If you’re considering retiring or putting your vet practice up for sale, it pays to begin planning sooner rather than later.
Everyone’s situation is different, and so is every practice. This means you should always seek independent advice from your trusted advisers as you prepare your vet practice for sale. After all, they can provide you with tailored advice that considers your needs and circumstances. All that said, while everyone’s situation is different, there are some general things to consider. We explore several of these in more detail below.
It seems pretty obvious that a veterinary practice with a higher value will fetch more money when it’s sold. But have you stopped to think about how you can add measurable value to your practice before you sell?
Consistent revenue (or, even better, long-term growth) looks great on a balance sheet and will certainly increase your vet practice’s value. Your accountant may be able to help you identify ways to increase your practice’s revenue from a plain numbers perspective, while a business coach may be able to help you identify how you can attract new pet owners to your practice or boost visits and revenue from existing clients.
Another way to increase your vet practice’s value is to invest in the premises itself. A tired, run-down, or outdated practice will be valued well below a modern, refurbished one. As such, it may be worth refurbishing your vet practice before you go to market. Doing this a couple of years before you sell will also let you enjoy the benefits it brings and may even be a way to boost your revenue by attracting more pet owners to your practice.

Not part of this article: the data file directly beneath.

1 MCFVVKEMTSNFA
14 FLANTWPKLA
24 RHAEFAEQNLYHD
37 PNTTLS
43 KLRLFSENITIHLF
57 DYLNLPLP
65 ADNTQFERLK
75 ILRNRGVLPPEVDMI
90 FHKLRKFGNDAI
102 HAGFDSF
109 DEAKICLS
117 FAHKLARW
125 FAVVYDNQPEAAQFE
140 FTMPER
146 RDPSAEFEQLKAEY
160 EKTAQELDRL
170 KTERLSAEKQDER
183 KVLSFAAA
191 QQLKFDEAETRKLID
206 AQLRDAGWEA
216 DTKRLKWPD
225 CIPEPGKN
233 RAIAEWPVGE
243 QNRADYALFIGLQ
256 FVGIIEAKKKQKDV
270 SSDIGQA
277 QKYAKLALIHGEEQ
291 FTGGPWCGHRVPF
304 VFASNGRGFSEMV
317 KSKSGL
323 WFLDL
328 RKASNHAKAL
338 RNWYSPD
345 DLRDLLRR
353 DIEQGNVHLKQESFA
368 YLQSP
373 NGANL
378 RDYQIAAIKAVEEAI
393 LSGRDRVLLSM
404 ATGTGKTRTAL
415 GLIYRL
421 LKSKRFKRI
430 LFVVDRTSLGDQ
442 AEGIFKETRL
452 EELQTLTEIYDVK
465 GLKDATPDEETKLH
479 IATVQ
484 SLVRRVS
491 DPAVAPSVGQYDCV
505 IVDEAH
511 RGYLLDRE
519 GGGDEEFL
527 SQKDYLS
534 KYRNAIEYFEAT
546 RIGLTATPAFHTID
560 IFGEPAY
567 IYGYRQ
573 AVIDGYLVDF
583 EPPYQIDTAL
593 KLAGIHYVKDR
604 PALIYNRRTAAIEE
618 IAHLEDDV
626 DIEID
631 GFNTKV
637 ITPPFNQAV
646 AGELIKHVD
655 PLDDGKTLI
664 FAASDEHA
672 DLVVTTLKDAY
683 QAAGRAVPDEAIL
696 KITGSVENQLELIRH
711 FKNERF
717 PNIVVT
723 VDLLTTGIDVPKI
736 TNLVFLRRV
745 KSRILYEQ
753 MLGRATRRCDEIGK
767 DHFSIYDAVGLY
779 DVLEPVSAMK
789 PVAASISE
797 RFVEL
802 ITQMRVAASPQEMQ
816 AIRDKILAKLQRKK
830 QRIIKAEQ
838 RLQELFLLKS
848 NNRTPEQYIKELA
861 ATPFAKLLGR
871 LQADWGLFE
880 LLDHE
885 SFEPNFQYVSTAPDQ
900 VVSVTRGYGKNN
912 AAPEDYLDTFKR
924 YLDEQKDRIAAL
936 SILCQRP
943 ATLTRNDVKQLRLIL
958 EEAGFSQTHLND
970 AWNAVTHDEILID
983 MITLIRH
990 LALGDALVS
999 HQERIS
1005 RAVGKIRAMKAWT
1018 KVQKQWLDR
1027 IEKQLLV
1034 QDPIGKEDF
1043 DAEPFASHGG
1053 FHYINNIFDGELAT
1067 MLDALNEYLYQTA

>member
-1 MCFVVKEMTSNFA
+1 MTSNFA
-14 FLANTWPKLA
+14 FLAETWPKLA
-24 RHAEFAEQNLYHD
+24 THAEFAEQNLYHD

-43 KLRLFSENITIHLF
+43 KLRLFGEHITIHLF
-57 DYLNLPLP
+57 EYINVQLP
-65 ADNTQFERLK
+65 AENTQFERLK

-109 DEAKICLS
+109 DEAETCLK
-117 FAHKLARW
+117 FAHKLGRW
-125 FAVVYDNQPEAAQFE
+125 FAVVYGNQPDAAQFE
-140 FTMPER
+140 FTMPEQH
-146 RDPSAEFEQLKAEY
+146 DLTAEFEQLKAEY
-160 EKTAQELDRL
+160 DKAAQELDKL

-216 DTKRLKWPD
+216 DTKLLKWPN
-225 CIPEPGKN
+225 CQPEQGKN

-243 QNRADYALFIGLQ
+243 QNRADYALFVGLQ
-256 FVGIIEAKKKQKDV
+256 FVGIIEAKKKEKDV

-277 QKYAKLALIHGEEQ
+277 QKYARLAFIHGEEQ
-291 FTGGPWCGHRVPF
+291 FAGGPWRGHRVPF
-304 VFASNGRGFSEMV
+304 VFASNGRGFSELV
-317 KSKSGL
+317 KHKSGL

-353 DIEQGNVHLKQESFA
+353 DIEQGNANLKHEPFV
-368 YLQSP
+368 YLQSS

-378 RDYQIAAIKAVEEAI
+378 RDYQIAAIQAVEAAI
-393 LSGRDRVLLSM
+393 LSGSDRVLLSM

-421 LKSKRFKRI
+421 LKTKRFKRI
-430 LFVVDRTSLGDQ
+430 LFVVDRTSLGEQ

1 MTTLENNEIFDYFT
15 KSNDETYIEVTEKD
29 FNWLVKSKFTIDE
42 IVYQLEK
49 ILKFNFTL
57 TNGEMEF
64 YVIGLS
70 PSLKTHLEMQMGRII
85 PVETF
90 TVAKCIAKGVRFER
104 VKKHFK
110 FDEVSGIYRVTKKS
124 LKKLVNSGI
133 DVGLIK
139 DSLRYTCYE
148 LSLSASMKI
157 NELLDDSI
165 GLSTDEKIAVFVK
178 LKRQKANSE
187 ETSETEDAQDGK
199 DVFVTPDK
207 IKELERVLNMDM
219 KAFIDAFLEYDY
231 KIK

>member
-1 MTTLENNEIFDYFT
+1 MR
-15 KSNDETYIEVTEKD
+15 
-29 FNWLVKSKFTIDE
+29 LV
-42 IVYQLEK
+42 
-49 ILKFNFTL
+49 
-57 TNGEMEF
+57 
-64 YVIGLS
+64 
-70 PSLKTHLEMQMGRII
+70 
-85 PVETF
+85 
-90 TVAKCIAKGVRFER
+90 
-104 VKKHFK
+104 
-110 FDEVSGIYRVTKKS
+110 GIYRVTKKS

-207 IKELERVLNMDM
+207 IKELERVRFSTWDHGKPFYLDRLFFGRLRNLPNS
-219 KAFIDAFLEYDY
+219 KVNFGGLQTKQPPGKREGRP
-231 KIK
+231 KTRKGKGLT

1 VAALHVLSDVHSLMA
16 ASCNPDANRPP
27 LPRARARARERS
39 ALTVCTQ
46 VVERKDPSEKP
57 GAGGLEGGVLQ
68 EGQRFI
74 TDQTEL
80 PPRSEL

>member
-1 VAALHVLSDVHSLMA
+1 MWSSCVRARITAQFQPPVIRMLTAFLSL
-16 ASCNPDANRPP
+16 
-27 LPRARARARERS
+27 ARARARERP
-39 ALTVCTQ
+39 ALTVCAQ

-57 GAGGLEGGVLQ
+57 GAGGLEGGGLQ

Understanding your lease is a very important preparatory step when selling your veterinary practice. You need to identify how easily you can transfer your practice’s lease to a new owner if you do plan to sell. This is an area where it pays to plan ahead. So consider speaking to your legal advisors to understand how your lease may affect the sale of your practice.
Many veterinary practices are sometimes sold to new vets from outside the business. But others are also sold to existing vets within the business. If you have a vet (or several) working at your practice who is interested in buying the practice, you may want to investigate whether a formal succession plan. This will allow you to transfer the business to someone you know on a timeline that works for both of you.
If you’re considering refurbishing your vet practice before going to market, we can help. Contact Elite today via our contact form.